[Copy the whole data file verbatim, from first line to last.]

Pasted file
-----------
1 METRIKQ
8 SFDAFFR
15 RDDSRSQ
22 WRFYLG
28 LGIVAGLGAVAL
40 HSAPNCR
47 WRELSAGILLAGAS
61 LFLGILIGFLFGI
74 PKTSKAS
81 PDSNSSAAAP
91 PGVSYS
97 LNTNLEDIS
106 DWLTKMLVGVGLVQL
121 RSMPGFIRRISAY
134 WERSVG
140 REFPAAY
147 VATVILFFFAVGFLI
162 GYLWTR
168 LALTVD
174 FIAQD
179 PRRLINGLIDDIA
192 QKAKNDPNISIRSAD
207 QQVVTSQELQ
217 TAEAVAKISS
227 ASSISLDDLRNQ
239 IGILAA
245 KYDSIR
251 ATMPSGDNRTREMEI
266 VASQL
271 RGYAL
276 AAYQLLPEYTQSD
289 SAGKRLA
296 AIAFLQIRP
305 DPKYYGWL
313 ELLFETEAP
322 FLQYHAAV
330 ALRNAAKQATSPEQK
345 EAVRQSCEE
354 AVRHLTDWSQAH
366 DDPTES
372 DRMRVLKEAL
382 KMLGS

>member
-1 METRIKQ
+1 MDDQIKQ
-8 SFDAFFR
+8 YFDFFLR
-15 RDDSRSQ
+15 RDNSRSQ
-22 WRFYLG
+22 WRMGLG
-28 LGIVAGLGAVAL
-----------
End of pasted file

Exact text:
1 METRIKQ
8 SFDAFFR
15 RDDSRSQ
22 WRFYLG
28 LGIVAGLGAVAL
40 HSAPNCR
47 WRELSAGILLAGAS
61 LFLGILIGFLFGI
74 PKTSKAS
81 PDSNSSAAAP
91 PGVSYS
97 LNTNLEDIS
106 DWLTKMLVGVGLVQL
121 RSMPGFIRRISAY
134 WERSVG
140 REFPAAY
147 VATVILFFFAVGFLI
162 GYLWTR
168 LALTVD
174 FIAQD
179 PRRLINGLIDDIA
192 QKAKNDPNISIRSAD
207 QQVVTSQELQ
217 TAEAVAKISS
227 ASSISLDDLRNQ
239 IGILAA
245 KYDSIR
251 ATMPSGDNRTREMEI
266 VASQL
271 RGYAL
276 AAYQLLPEYTQSD
289 SAGKRLA
296 AIAFLQIRP
305 DPKYYGWL
313 ELLFETEAP
322 FLQYHAAV
330 ALRNAAKQATSPEQK
345 EAVRQSCEE
354 AVRHLTDWSQAH
366 DDPTES
372 DRMRVLKEAL
382 KMLGS

>member
-1 METRIKQ
+1 MDDQIKQ
-8 SFDAFFR
+8 YFDFFLR
-15 RDDSRSQ
+15 RDNSRSQ
-22 WRFYLG
+22 WRMGLG
-28 LGIVAGLGAVAL